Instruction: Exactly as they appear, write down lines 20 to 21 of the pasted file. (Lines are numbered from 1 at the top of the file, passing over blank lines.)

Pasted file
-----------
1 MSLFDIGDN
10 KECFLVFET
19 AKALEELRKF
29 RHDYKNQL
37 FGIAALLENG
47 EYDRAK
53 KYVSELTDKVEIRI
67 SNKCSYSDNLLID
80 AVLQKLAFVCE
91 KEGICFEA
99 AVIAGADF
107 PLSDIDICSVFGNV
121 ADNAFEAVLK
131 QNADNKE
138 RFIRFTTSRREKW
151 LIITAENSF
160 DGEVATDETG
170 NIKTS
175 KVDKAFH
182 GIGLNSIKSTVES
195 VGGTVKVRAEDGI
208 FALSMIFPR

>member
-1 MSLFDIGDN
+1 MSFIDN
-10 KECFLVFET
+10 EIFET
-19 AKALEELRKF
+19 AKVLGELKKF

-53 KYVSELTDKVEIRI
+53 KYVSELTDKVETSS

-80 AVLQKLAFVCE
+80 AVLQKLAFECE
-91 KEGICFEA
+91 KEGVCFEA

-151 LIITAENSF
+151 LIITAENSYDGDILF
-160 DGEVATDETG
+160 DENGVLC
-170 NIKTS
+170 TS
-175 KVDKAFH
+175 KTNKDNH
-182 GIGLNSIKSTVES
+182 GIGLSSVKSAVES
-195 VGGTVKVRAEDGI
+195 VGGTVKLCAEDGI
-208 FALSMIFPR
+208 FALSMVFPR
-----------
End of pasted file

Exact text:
182 GIGLNSIKSTVES
195 VGGTVKVRAEDGI